Across the board, sexually transmitted infections are on a “shocking” upward trajectory, according to public health experts. Preliminary data from 2021 that the Centers for Disease Control and Prevention released in September shows upticks in cases of gonorrhea and chlamydia — but outpacing them is a disease that the US at one point nearly succeeded in eliminating: syphilis.
Syphilis is a sometimes-fatal infection caused by a spiral-shaped bacterium that leads to skin rashes in its early stages and, in its later stages, complications ranging from neurologic problems to cardiovascular disease. About a quarter of people with a syphilis infection who don’t get treated have serious complications — including death in around 10 percent of cases.
Most concerning is the data on who is getting infected with syphilis: Case rates in women and babies rose almost threefold between 2017 and 2021 — a much larger increase than the rise among men, and larger still than the uptick in other sexually transmitted infections. In that time range, the number of syphilis cases in women rose from two per 100,000 people to seven per 100,000, and the number of infants born with congenital syphilis — not including those who died before birth — increased from 24 to 74 per 100,000.
The abrupt rise of the infection in women and babies ought to sound an alarm. When a baby has syphilis, it’s usually because it was infected while in the womb; about 40 percent of pregnancies in people with syphilis result in the death of the fetus or newborn. In the US, prenatal care involves syphilis testing, so delivering a baby while having untreated syphilis signals that the mother faced a barrier to getting prenatal care. When many people are delivering babies with congenital syphilis, it’s a sign that America’s health care system is failing women on a larger scale — especially women of color, who according to the data have the highest rates of infection.
To understand syphilis’s explosive rise — and why experts are worried about containing it — it’s helpful to understand the infection itself, the risks it poses, and the gaps in the US health care system that are allowing it to surge.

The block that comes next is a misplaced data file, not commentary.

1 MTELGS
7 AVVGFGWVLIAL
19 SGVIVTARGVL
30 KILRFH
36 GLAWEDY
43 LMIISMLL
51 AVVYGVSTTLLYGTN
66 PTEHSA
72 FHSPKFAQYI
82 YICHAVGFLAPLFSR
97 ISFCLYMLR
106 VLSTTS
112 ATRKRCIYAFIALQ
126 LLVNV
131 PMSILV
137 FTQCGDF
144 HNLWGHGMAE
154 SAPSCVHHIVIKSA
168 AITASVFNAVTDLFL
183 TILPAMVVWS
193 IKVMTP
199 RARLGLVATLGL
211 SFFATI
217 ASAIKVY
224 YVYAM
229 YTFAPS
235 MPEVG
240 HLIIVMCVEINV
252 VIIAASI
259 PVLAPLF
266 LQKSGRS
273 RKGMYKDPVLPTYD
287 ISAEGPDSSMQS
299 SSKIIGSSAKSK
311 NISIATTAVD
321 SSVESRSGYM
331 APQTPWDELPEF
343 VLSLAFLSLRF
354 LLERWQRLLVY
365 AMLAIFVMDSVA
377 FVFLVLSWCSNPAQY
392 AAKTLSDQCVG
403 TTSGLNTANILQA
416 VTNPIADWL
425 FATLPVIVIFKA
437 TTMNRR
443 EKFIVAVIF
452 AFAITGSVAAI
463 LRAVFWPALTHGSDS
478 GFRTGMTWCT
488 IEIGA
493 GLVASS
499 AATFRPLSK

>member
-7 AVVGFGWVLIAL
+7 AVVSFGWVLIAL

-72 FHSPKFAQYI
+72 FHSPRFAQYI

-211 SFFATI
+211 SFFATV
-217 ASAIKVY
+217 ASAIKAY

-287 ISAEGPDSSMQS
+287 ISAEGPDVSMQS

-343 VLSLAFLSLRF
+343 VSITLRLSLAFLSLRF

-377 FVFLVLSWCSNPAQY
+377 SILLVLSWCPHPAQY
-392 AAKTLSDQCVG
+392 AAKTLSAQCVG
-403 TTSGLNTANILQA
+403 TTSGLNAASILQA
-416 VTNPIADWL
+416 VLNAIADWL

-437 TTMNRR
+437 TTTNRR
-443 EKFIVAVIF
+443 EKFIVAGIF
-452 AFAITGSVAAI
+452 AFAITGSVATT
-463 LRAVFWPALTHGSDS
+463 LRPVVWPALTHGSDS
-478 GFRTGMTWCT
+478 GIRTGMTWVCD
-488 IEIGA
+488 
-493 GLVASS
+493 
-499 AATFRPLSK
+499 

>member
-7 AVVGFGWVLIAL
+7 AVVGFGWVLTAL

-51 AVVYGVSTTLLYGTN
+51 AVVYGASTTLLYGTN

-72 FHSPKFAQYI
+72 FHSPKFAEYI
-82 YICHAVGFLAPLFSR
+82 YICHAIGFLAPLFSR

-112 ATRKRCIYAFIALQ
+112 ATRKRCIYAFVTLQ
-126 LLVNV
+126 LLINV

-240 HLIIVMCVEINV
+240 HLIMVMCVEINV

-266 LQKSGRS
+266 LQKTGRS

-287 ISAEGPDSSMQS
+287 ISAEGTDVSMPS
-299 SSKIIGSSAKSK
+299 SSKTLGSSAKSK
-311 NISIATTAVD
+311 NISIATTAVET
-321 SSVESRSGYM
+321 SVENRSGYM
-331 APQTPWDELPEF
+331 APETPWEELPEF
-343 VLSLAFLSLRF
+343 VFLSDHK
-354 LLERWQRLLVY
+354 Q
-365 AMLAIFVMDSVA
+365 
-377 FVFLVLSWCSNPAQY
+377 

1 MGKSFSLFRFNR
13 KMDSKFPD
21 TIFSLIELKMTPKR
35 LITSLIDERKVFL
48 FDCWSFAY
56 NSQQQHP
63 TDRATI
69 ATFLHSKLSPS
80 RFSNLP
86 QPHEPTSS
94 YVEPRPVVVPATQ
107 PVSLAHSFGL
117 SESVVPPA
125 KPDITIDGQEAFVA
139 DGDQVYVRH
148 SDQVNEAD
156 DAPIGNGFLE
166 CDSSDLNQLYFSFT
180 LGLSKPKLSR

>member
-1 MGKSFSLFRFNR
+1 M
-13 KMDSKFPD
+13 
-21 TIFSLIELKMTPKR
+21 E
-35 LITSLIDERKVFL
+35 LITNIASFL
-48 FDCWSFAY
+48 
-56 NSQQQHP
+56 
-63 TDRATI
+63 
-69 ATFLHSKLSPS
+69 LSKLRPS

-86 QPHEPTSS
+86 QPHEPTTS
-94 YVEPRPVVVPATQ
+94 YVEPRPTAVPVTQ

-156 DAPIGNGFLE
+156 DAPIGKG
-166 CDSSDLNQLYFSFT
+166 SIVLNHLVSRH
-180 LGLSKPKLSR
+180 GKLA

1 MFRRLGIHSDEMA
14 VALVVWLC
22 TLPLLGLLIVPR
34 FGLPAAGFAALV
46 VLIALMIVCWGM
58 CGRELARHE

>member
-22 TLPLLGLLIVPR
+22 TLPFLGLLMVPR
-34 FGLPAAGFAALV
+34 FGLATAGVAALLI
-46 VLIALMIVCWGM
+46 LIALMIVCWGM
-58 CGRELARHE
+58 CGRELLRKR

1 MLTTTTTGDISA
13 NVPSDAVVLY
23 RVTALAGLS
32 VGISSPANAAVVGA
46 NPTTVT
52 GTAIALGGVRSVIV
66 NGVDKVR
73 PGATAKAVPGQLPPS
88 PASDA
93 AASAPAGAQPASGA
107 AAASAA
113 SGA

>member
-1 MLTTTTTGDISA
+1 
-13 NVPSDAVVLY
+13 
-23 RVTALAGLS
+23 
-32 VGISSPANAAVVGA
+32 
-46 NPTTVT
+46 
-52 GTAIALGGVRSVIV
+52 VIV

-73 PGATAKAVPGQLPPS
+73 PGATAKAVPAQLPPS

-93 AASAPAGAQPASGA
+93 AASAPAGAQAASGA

Syphilis is easy for both patients and providers to miss
It’s worth saying upfront that the early stages of syphilis are pretty easy to treat. A single shot of penicillin does the trick — and for people allergic to penicillin, two weeks of the cheap and widely available antibiotic doxycycline also works very well to clear the infection.
But if a syphilis infection isn’t interrupted by treatment, the disease usually progresses in three stages. The first begins with a single, painless bump that generally shows up a few weeks after infection. This bump is usually located where the bacteria that causes the infection first entered the body — usually in or around the mouth, genitals, or anus, but occasionally on other skin sites like the hands.
After three to six weeks, the bump goes away on its own, and within another few weeks, a more widespread rash shows up, often on the palms and the soles of the feet. This second stage can also include other symptoms that look a lot like the flu; fever, swollen lymph nodes, and sore throat aren’t uncommon. But whatever symptoms the person has, they also go away on their own, even if they don’t get treated.
Over the course of these first two stages and for about a year afterward, a person living with syphilis is contagious. Usually, the infection spreads through contact with a sore during sex, although it can also spread through kissing if a person has an oral sore. Pregnant people with syphilis infections can pass the infection on to their babies while they are in the womb.
Once the second stage is over, the infection goes into hiding in what experts call the “latent stage” of infection. This period, during which people have no signs of infection, can last for years or even decades.